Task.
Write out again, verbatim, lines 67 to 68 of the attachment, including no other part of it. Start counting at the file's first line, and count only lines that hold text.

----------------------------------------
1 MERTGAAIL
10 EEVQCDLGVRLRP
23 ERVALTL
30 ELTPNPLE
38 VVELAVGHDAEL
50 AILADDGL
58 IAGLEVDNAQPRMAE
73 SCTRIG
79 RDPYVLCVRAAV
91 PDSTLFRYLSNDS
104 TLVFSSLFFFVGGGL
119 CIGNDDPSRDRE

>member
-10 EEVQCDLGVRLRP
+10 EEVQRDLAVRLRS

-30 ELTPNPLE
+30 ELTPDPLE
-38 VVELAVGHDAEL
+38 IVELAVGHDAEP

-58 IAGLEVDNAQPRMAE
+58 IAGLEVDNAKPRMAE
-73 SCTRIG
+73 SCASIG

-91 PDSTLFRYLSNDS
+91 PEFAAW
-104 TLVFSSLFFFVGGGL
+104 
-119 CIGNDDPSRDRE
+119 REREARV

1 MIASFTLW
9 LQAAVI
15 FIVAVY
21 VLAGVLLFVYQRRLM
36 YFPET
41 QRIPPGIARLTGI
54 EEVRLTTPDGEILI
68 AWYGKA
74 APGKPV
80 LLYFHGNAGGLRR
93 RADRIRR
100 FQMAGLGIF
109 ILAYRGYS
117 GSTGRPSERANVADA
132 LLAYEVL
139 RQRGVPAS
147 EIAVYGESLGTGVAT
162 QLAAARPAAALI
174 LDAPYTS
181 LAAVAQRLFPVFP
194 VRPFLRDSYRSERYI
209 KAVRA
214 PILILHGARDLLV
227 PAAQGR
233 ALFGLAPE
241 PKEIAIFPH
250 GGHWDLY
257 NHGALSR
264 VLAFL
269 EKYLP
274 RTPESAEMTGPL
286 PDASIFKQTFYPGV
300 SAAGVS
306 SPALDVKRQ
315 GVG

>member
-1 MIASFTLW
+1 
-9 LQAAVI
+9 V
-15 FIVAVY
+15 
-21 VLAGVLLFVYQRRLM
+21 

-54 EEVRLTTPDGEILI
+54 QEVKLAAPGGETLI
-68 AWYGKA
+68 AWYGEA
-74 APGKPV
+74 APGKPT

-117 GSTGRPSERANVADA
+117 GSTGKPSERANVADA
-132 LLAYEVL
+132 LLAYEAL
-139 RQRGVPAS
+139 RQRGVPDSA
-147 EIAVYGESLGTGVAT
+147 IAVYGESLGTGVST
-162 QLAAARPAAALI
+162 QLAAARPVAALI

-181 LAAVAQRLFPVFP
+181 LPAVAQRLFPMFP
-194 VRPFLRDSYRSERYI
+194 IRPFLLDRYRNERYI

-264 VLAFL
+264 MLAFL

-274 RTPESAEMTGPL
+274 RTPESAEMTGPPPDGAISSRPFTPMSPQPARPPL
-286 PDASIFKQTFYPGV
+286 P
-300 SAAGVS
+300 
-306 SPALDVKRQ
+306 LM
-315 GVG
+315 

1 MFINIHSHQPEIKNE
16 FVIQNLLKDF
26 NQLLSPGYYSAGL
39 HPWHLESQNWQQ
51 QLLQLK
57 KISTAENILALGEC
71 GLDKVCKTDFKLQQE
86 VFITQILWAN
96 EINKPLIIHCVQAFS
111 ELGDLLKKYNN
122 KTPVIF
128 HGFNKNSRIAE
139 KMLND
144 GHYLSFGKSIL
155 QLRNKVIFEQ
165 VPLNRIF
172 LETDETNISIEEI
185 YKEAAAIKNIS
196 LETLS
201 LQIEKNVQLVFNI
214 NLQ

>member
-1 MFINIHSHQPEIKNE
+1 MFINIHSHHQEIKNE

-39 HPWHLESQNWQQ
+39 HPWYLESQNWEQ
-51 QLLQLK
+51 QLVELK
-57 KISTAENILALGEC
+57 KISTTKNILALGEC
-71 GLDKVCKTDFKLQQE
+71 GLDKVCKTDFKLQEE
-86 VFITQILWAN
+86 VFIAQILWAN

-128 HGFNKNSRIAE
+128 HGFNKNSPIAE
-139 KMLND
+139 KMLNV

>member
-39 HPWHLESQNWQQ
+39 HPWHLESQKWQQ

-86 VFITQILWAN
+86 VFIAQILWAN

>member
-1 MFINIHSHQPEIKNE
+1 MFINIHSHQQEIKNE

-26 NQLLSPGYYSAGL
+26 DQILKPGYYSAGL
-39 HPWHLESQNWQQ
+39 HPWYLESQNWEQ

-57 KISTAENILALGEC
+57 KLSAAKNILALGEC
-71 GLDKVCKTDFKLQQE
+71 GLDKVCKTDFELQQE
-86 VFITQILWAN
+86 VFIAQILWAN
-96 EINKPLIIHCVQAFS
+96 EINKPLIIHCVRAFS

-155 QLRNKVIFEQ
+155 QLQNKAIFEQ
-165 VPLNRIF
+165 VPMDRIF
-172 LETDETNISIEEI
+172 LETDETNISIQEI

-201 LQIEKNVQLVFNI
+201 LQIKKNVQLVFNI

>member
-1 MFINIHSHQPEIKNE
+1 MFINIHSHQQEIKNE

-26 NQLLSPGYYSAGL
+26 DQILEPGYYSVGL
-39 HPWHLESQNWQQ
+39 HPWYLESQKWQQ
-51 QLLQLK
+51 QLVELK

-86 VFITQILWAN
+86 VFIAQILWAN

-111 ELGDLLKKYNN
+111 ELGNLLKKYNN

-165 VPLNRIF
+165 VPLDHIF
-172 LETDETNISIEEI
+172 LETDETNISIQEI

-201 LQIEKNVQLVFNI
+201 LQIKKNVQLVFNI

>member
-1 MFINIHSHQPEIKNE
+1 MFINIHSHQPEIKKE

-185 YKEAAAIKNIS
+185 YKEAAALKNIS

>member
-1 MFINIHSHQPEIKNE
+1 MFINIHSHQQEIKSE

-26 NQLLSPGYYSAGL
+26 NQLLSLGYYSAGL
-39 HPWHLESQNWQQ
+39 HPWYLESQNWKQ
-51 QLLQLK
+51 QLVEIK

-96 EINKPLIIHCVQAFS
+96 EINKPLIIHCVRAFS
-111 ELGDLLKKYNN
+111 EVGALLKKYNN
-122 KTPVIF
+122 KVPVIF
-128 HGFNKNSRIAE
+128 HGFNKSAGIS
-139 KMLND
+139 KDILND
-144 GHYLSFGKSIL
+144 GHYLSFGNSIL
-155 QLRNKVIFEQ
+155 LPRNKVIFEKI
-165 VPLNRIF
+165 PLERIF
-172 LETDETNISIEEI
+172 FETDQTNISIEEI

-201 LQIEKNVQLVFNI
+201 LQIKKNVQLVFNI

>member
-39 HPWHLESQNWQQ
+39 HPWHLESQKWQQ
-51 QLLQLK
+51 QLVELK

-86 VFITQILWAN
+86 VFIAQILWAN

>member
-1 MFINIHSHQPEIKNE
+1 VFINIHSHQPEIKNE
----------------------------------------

+1 
-9 LQAAVI